Cost-Benefit Analyses for Open and Closed Fists

June 23, 2010

by Tom H. Hastings

Here comes the 4th of July and we are barely done with Memorial Day. The flags of nationalistic patriotic fervor sprout and resprout across the land, in the parks, on the lawns, on billboards, on the Internet, and generally everywhere. Military jets will fly in formation, anthems will fill the air, and military uniforms will be ubiquitous. Little children are getting used to this, and they never see the adults they trust question this, so they come to trust the guns, the songs about bombs, the valorization of violence, and the equation of killing with freedom.

But there are a few costs to the war system, and there are alternatives to it.

Cost Accounting

In case we haven’t noticed, the military draws about $1 million per second, 24-7-365, producing nothing consumable, just using, just consuming, just taking, taking, taking. The economic costs to the taxpayers are stupendous. It is a welfare system for warriors, but those warriors tell us they take care of our security. Really? Our economy is radically insecure, our ecology is insecure, and our oceans are rising. Would it help to nuke the banks? To shoot bullets into the waves encroaching from the seas? It might be nice to load up the aircraft carriers and submarines and all other warships with the tanks and bombs and guns, sail them over the BP gusher, take all the people off, and use the remaining missiles to shoot holes in the hulls. Maybe we could plug the leak with the help of the military after all. The national security issues at hand are simply not solvable by the military. And our costs overseas are tremendous for others too.

Colonialism drove Iraq crazy, Saddam’s version didn’t help much, but the 2003 invasion and the long occupation has gone through national trauma, suicide attempts and an underlying depression that pervades civil society. Isn’t this a version of what all societies do when foreigners invade and control them?

For the 30 million Iraqis, many with totally predictable mental health issues, there are about 100 psychiatrists. The downward spiral of punishment, lashback and depression we’ve heaped upon an already burdened people has produced a country that will take decades to recover.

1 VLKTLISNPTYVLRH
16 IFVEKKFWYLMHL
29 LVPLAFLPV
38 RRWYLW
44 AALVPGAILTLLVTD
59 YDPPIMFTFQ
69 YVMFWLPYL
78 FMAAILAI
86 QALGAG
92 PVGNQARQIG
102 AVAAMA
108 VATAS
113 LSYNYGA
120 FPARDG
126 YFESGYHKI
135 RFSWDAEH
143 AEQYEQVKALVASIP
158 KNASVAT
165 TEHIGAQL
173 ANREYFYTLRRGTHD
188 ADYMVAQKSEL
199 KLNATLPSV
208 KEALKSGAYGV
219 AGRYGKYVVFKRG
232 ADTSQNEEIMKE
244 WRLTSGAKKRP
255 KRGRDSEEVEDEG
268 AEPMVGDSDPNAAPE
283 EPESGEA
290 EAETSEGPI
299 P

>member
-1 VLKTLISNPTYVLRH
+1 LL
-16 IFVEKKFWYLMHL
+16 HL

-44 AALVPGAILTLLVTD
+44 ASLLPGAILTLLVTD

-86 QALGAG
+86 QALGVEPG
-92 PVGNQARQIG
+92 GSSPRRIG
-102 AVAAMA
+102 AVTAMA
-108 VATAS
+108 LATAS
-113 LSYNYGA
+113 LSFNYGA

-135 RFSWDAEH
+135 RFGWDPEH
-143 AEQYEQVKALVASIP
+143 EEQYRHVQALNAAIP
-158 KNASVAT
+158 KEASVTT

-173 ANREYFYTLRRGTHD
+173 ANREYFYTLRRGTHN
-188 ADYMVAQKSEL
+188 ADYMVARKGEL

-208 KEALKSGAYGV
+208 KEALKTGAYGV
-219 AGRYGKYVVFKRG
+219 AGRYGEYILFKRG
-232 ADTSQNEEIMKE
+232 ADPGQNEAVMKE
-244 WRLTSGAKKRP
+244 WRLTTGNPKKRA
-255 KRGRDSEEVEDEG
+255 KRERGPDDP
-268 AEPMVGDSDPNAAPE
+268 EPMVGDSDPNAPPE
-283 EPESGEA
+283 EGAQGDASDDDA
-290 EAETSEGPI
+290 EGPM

What Do We Get for Our Money?

That violence. A real problem-solver. Brings democracy to your door – then throws it aside, blows the door off the hinge, lets your old enemies in to kill your son and ravage your daughter, burns down your house, pollutes your water, beats your wife and expects gratitude. Violence expects worshipful adoration for inflicting the worst humiliation and torture. Violence demands a huge chunk of all you produce, whether you are in the victim nation or the perpetrator nation.

Then, when someone promotes nonviolence, they are chided and challenged, yeah sure, tell us how that would work against Marcos, Milosevic, the KKK, apartheid, or the gulag commies who ran the Warsaw Pact countries? Oh–that’s right, that’s how they were all defeated, with almost no one’s house burned down, water polluted, taxes seized, wife beaten, sons killed, or people driven insane.

It is so past time to redefine conflict management, democracy, and most of all, enlightened self-interest. Run a reasonably accurate cost-benefit analysis and you get the same replicable result: violence is a loser and nonviolence, for all its challenges, is the best approach.

Now if we could get it merely a thousandth of the funding that violence gets we could afford a new flag with a peace sign.  Φ

Tom H. Hastings is Director of the PeaceVoice Program of the Oregon Peace Institute and a member of the Portland State University Conflict Resolution faculty. You can contact him at 503-725-9173 or pcwtom@gmail.com. He blogs at  http://hastingsnonviolence.blogspot.com/.

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